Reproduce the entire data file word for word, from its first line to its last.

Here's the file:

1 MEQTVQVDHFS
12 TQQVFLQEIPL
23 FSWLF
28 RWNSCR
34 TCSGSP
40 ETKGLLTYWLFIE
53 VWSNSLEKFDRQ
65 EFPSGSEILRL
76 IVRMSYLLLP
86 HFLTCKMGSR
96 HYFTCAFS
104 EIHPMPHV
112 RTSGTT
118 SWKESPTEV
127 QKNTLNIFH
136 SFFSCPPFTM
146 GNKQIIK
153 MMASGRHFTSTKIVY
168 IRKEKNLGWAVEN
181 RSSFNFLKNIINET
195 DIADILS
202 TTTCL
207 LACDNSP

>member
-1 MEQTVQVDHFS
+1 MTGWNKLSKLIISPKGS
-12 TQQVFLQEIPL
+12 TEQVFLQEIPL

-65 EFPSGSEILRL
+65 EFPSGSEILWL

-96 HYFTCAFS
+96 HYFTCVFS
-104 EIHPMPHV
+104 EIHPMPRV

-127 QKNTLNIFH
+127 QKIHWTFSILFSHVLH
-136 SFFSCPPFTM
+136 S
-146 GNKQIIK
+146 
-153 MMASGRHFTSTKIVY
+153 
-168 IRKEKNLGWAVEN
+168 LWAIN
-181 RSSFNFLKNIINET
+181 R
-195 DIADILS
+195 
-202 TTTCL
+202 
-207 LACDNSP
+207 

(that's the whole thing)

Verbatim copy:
1 MEQTVQVDHFS
12 TQQVFLQEIPL
23 FSWLF
28 RWNSCR
34 TCSGSP
40 ETKGLLTYWLFIE
53 VWSNSLEKFDRQ
65 EFPSGSEILRL
76 IVRMSYLLLP
86 HFLTCKMGSR
96 HYFTCAFS
104 EIHPMPHV
112 RTSGTT
118 SWKESPTEV
127 QKNTLNIFH
136 SFFSCPPFTM
146 GNKQIIK
153 MMASGRHFTSTKIVY
168 IRKEKNLGWAVEN
181 RSSFNFLKNIINET
195 DIADILS
202 TTTCL
207 LACDNSP

>member
-1 MEQTVQVDHFS
+1 MTGWNKLSKLIISPKGS
-12 TQQVFLQEIPL
+12 TEQVFLQEIPL

-65 EFPSGSEILRL
+65 EFPSGSEILWL

-96 HYFTCAFS
+96 HYFTCVFS
-104 EIHPMPHV
+104 EIHPMPRV

-127 QKNTLNIFH
+127 QKIHWTFSILFSHVLH
-136 SFFSCPPFTM
+136 S
-146 GNKQIIK
+146 
-153 MMASGRHFTSTKIVY
+153 
-168 IRKEKNLGWAVEN
+168 LWAIN
-181 RSSFNFLKNIINET
+181 R
-195 DIADILS
+195 
-202 TTTCL
+202 
-207 LACDNSP
+207 